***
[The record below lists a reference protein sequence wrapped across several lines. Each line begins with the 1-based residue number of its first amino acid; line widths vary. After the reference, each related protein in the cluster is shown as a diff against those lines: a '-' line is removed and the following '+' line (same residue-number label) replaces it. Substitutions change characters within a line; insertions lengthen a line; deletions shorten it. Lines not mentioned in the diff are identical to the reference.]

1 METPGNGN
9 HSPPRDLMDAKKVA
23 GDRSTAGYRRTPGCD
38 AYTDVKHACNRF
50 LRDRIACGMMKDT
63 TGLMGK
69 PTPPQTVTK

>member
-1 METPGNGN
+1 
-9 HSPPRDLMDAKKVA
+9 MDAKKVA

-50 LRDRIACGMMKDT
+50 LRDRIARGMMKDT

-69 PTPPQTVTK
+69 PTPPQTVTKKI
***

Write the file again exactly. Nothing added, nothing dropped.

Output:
[The record below lists a reference protein sequence wrapped across several lines. Each line begins with the 1-based residue number of its first amino acid; line widths vary. After the reference, each related protein in the cluster is shown as a diff against those lines: a '-' line is removed and the following '+' line (same residue-number label) replaces it. Substitutions change characters within a line; insertions lengthen a line; deletions shorten it. Lines not mentioned in the diff are identical to the reference.]

1 METPGNGN
9 HSPPRDLMDAKKVA
23 GDRSTAGYRRTPGCD
38 AYTDVKHACNRF
50 LRDRIACGMMKDT
63 TGLMGK
69 PTPPQTVTK

>member
-1 METPGNGN
+1 
-9 HSPPRDLMDAKKVA
+9 MDAKKVA

-50 LRDRIACGMMKDT
+50 LRDRIARGMMKDT

-69 PTPPQTVTK
+69 PTPPQTVTKKI